Random bit of PR featuring my intergalactic husband Philip Baber (Maber?!) in today's Independent. Journalist Anna Hart woke him up at 0100hrs yesterday to get this quote. Space tourism: Nasa's retro-style posters give us a glimpse of what may lie ahead. 'Philip Baber is co-founder and director of Stick No Bills, a gallery and online resource for high-quality vintage travel poster art. "These vintage tourism posters evoke travel as how it used to be; glamorous and thrilling," he says. "When people visit our gallery in Galle, Sri Lanka, and leave with a vintage Ceylon poster, they tell me that they're buying a snapshot of the holiday they wish they'd had.
Anna Hart applauds the Nasa promotion - which, she says, captures the romantic spirit of the golden age of travel. Today we're under constant bombardment from wanderlust-inducing imagery, but no over-saturated Instagram snap comes close close to capturing the allure of travel like the vintage posters of the 1930s to 1960s. I like to think I'm relatively immune to modern advertising, but as a hopelessly romantic travel obsessive, a 1930s French railway poster or 1960s United Airlines poster has me mentally filling my imaginary Globetrotter suitcase with my (equally non-existent) glamorous travel wardrobe.
Nasa's canny decision to commission sumptuous vintage-inspired posters by Seattle design firm Invisible Creature has firmly placed space travel back where it belongs: in the imagination of travellers. It is particularly fitting that the Nasa commission went to Don and Ryan Clark, who have been running Invisible Creature since 2006, undertaking projects for the likes of Nike and Target.
"We were ecstatic, just because our grandfather was an illustrator at Nasa for 30 years," says Clark. The artwork harks back to the Jet Age-era posters commissioned by Howard Hughes' Trans World Airlines and its rival United in the 1950s and 1960s, when the work of David Klein (for TWA) and Stan Galli (for United) glamorised and essentially branded this new age of air travel.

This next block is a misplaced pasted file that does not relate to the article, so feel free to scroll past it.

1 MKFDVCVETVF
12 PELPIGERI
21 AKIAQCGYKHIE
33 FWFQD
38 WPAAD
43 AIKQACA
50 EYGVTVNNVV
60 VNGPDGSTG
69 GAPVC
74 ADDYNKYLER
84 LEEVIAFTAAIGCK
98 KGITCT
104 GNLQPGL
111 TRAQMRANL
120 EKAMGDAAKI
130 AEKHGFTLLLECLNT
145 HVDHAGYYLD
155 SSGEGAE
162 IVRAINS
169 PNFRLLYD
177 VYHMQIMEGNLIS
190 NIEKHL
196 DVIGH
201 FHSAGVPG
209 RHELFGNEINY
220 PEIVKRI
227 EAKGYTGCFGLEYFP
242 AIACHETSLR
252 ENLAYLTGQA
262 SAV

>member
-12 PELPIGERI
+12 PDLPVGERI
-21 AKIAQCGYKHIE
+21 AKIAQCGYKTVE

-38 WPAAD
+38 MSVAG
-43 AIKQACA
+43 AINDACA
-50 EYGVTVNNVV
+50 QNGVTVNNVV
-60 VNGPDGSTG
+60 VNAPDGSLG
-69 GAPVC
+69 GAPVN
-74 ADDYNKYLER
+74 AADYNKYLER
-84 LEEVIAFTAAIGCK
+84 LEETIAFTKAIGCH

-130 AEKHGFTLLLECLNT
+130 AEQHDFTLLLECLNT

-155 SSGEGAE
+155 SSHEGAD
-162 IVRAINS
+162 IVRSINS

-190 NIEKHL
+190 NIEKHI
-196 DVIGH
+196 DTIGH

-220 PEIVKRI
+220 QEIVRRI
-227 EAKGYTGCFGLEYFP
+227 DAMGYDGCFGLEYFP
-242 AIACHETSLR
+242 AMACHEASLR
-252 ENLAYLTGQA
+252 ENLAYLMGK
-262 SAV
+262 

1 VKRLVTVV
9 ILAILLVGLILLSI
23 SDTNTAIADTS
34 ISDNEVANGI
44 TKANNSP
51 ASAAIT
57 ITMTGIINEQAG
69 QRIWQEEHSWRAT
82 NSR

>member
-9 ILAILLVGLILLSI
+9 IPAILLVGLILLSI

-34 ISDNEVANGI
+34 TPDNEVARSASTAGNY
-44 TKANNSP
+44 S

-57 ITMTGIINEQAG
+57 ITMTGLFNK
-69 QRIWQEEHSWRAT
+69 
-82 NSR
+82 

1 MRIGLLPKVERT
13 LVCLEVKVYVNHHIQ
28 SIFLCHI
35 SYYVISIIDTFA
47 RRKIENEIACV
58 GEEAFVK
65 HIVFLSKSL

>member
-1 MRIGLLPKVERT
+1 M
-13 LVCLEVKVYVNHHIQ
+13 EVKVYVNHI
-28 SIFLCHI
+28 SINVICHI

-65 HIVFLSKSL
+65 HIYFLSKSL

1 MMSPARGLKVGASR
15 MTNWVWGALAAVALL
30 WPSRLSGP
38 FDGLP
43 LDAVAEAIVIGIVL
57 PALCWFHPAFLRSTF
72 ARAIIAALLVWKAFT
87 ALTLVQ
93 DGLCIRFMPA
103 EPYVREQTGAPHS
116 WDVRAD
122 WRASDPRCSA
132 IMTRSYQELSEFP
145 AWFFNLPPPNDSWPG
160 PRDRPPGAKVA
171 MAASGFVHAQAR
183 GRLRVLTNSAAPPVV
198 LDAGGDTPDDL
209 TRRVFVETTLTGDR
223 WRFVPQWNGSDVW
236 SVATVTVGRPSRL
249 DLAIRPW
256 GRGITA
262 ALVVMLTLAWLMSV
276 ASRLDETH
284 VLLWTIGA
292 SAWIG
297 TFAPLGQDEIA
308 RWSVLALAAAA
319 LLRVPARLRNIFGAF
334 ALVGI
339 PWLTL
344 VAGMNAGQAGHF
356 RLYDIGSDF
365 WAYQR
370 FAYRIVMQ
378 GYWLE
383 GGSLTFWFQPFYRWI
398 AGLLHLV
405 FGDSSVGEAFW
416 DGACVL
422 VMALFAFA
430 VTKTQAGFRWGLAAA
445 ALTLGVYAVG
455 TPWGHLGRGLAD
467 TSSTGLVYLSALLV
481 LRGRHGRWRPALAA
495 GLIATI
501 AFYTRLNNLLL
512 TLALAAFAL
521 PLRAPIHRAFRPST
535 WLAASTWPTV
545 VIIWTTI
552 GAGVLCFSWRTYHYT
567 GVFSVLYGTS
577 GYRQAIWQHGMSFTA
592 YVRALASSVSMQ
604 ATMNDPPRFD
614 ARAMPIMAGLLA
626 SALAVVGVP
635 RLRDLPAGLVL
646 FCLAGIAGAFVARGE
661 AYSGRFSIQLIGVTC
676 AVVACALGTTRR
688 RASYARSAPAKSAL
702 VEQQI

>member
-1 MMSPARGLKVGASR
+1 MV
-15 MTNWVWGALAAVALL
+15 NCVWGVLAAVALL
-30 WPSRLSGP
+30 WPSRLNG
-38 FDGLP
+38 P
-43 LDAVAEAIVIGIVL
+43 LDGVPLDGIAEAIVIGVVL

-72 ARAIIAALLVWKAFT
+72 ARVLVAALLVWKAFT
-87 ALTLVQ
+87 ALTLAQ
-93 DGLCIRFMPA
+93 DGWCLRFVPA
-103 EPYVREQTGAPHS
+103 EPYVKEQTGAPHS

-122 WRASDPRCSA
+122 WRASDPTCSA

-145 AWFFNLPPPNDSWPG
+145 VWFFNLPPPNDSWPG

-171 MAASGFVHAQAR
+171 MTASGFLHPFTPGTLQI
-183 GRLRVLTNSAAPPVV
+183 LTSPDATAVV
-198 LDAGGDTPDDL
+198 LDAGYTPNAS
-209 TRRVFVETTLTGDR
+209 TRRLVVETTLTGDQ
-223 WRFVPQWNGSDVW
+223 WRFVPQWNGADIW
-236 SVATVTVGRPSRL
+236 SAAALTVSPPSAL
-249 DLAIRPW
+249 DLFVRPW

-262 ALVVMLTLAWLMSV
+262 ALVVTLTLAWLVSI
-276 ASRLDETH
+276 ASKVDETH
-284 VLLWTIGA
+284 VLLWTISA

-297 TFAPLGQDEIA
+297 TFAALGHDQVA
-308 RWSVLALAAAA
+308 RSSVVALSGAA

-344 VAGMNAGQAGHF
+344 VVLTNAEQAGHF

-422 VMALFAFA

The impulse to travel always arises in the imagination, and those beautifully illustrated, entirely imaginary renditions of exotic island paradises such as Sri Lanka, or wildly glamorous US cities such as San Francisco, tap into our urge to explore, discover – and ultimately toy with swapping our current reality for a new one.
Not that accuracy is a big deal in this field. 'Most vintage travel posters were created by artists who had never been the destination, so we're seeing an imaginary vision of a place," says Maber. "The intention is to set the consumer daydreaming.'
So it doesn't matter that Nasa has no plans for a "Grand Tour" of Jupiter, Saturn, Neptune and Uranus. That poster has already got me packing my space wardrobe, complete with 1960s Courreges dresses and Barbarella boots. Because if global travel is for daydreamers, going beyond the atmosphere is for true space cadets. Unlike most advertising, which looks dated six months later, these posters are oddly timeless, their impact augmented by the intervening years, rather than diminished."